KOSOVO: Why Kosovo must not submit to violence
Carl Bildt «View Bio
Last week saw what there was of international policy on Kosovo go up in flames. With nearly 30 dead, more than 600 civilians injured, more than 100 houses razed, dozens of churches destroyed, UN facilities severely damaged and Nato being forced to evacuate the minorities it could not protect, the political as well as physical damage has been enormous.
What went up in flames were large parts of the international efforts since 1998 to achieve a stable compromise over the future of Kosovo.
In 1989 in Rambouillet, near Paris, an ambitious effort at a settlement was reached. But it failed, and instead of peace we got a war that ended with peace being even more distant.
Humanitarian concerns were in focus back then. During the 78 days of the air campaign and the ethnic carnage on the ground, nearly 1m Albanians were forced to flee to other countries. The immediate success of the United Nations and Nato was the rapid return of those Albanians. But this coincided with the failure to prevent up to 250,000 people, primarily Serbs, being forced - or choosing - to flee.
The Kosovo intervention drew broad public support as it was seen as an attempt to stop ethnic cleansing and promote the vision of a multi-ethnic Balkans. Since then, the difficult task given to the UN interim administration has been to build up multi-ethnic institutions and to try to make it possible for those who fled to return.
The core issue of the conflict - disintegration through a new state or integration in some sort of common framework - has, however, not been addressed. As long as this was left open, expectations of a final settlement for one side merely fuelled the fears of the other.
There has been some progress. The small number of remaining minorities participated in the 2001 elections and broad-based provisional institutions were set up. There was hope that some minorities who fled would return.
The policy loudly proclaimed by the international community was "standards before status". Only when a decent, multi-ethnic Kosovo had been built could the question of its future status be addressed. Recently, mid-2005 was set as the date to begin an assessment of progress on the standards.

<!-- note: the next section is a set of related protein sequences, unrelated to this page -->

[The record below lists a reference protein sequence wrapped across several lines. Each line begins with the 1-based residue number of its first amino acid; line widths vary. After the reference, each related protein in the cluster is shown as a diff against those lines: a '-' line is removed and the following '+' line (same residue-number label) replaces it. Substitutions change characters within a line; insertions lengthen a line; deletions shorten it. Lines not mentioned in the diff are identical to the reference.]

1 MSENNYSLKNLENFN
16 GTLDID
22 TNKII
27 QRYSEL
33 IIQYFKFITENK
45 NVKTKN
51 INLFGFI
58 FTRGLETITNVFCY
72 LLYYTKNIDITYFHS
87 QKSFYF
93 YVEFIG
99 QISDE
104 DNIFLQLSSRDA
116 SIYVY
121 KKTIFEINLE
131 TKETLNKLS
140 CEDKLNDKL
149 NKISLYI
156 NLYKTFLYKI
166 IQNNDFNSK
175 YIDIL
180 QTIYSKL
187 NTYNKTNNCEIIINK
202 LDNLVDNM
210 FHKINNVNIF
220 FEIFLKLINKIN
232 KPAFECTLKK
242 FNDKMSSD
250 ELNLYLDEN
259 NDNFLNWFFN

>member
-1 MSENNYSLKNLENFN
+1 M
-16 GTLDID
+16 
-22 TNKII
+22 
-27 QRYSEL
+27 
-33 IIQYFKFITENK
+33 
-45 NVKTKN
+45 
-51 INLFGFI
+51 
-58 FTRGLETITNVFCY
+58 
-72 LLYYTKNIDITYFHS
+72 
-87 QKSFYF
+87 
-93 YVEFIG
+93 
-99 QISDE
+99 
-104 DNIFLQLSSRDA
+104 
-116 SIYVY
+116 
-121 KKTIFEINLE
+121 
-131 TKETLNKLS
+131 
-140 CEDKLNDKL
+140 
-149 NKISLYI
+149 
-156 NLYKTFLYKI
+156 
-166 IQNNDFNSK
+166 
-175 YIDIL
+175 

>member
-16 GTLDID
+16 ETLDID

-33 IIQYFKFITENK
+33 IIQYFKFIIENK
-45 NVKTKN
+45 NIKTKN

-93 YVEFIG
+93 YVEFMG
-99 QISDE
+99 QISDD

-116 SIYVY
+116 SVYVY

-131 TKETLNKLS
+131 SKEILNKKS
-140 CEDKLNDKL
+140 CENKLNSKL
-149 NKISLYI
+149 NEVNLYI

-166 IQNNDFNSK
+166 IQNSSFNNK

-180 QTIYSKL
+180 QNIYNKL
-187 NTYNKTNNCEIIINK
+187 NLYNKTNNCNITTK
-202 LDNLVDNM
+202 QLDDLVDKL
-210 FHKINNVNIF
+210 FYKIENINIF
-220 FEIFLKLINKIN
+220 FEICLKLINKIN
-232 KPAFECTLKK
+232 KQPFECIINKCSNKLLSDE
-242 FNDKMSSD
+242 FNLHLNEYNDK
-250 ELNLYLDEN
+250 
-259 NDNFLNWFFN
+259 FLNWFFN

Then came Kosovo's Black Wednesday and everything changed. The explosive violence in Mitrovica was one thing. But as attacks against Serbs, the UN and even Nato were unleashed throughout the province, the entire policy of managing the region crashed down. There can be no question that this was a deliberate attempt to drive away as many Serbs as possible, to inflict maximum damage on the UN and to test how far Nato could be driven into accepting the new realities.
We will learn over time to what extent the offensive was pre-planned and by whom. But once started, its political objective was abundantly clear in the choice of targets. This was a campaign of ethnic cleansing.
Kosovo has changed dramatically. Now the rage risks spreading across the region. Mosques were burning in Belgrade and Nis, and a church was set on fire in Bosnia.
Instead of the mantra of "standards before status" we must now urgently choose between either a policy of status or a policy of standards. In the US, some are now saying that a multi-ethnic Kosovo is not realistic and that in the wake of the violence we should reward the perpetrators with immediate independence: status - without standards.
But giving in to violence today would give a powerful incentive to the ethnic cleansers of tomorrow. It is a principle as dangerous in the fight against ethnic violence as it is in the fight against terrorism. It risks betraying everything we have stood and fought for in the region for more than a decade.
Reasserting a demand for standards means reasserting the authority of the international community. This will entail a resolute approach in Kosovo itself. It is imperative that both the possible organisers and the obvious perpetrators of the violence are swiftly brought to justice. Otherwise, we might as well just sit back and wait for the next wave of attacks.
There must also be a pledge by the Kosovo authorities to rebuild the damaged houses and destroyed churches out of the their own budget. There is no standard more basic than this that should be demanded of Kosovo's institutions.
At the same time, we must contemplate a tougher approach to some fundamental issues. We should tolerate the division of Mitrovica no less than we have tolerated the division of Mostar. On the fundamental status issue, we should clearly state that, with the exception of changes of borders, any solution agreed between Pristina and Belgrade is acceptable to the international community. Any solution that does not have such agreement is unacceptable.
In many respects, Kosovo looks like a Palestine in Europe. More than 70 per cent of the population is below the age of 30, unemployment is above 50 per cent, the economy is moribund, even emigration has become more difficult.
If these issues are not addressed properly, we risk setting up a state destined for failure. It is high time we wake up to the realities of Kosovo - not in order to accept betrayal of our principles, but in order to assert them.
Carl Bildt is a former Swedish prime minister and former United Nations special envoy to the Balkans. He is a board member of the Centre for European Reform. This article was published in the Financial Times on March 22, 2004.
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